The Buffalo Mountain

Mabry Mill (top of the page), The Buffalo Mountain (above) (Photos by Doug Thompson)

Interestingly, and sometimes controversially, tourism and the attention of traveling visitors are issues treated as things recent for Floyd County and the environs of the Blue Ridge Mountains of Southwestern Virginia.

But tourism, as an active part of the county, goes back to well before the turn of the current century and can be found in the roots of an old grist mill as the Blue Ridge Parkway was under construction in Virginia and North Carolina.

The National Park Service acquired Mabry Mill after founder and owner of the grist mill, Ed Mabry died in 1935.  The popular mill was a fixture in Floyd County since its beginnings in 1905 and the Park Service saw the Mill as a key part of the Parkway.  The Mill and surrounding structured were restored in 1942 and it became a premier attraction for the Parkway.

Mabry Mill was featured in ads for Salem cigarettes in magazines and on television and was part of Hollywood films, documentaries and historical articles.  It is the most photographed location on the 469 miles of the Parkway and has been a key tourist attraction for the area for more than 50 years.

Buffalo Mountain, which rises to an elevation of 3,971 feet is the tallest peak in Floyd County and one of the largest in Virginia.  It is the namesake of the Floyd County High School sports teams, the school’s annual (The Bison) and features a Natural Area Preserve and a half-mile hike up to its peak that features panoramic views of 50 miles on clear days.

The Mountain was part of a large tract of land granted to Revolutionary War General Harry “Lighthorse Harry” Lee for his military service and was later owned by his sons, including Confederate General Robert E. Lee.  The family lost the property when it was seized after the Civil War.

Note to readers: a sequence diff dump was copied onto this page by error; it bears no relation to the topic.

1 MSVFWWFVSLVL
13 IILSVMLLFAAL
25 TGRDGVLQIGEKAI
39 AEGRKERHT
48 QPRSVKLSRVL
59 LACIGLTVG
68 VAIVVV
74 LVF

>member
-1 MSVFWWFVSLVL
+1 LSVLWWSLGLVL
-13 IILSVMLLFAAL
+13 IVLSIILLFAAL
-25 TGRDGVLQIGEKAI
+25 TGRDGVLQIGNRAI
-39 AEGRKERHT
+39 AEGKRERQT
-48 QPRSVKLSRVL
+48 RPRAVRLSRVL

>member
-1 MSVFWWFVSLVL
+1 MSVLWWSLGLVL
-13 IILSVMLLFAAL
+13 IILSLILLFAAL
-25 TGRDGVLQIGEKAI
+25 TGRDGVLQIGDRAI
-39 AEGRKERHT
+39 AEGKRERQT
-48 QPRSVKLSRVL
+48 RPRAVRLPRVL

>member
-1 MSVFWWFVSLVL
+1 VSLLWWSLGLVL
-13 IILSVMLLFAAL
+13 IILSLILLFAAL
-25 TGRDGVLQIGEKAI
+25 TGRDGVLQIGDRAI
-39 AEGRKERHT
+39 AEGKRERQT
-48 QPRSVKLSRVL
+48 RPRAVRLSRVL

In 1992, funds from The Virginia Parks and Natural Areas Bond and the Viriginia Public Authority Bond were used to buy the 1,149 acre mountain and place it under the Virginia Department of Conservation & Recreation program.

Back in the 1950s and 60s, a fire tower sat on top of the mountain to keep an eye out for forest blazes and teenagers used the site for parking.  Only foot traffic is allowed on the trail up the mountain now.  The trail can be reached from a gravel parking lot, which needs repair, on Moles Road (Virginia 727) in Southwestern Floyd County.

Music in Floyd County -- a long-time tradition.

Music in Floyd County — a long-time tradition.

Old time mountain music and Bluegrass songs have long been of tradition of Southwestern Virginia and music  Many songs have come out of Floyd County, including “The Story of Freeda Bolt,” about a young unmarried woman killed by her lover, Buren Harman.  Written by D.M. Shank, the 1930 song was ranked on the Hit Parade nationally and was later recorded again by the Carter Family in 1938.

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Eating ice cream at The Friday Night Jamboree in 2001.

The internationally-known Friday Night Jamboree began for the public in the 1970s but musicians had spent Friday nights jamming at the country store on South Locust Street for years before.

One of the earliest stars of the National Association of Stock Racing (NASCAR), Curtis Turner, was a Floyd Countian and is now one of the latest inductees into the racing series’ Hall of Fame in Charlotte.  Floyd County’s latest contribution to NASCAR is crew chief Darian Grubb, who has handled teams for Jimmie Johnson (which the regular crew chief was suspended), Tony Stewart (when Stewart last one a Sprint Cup Championship) and Virginian Denny Hamlin (on the Joe Gibbs Racing Team).

Yes, Floyd County is a tourist spot and has been for many, many years.

So, why is it now a controversy?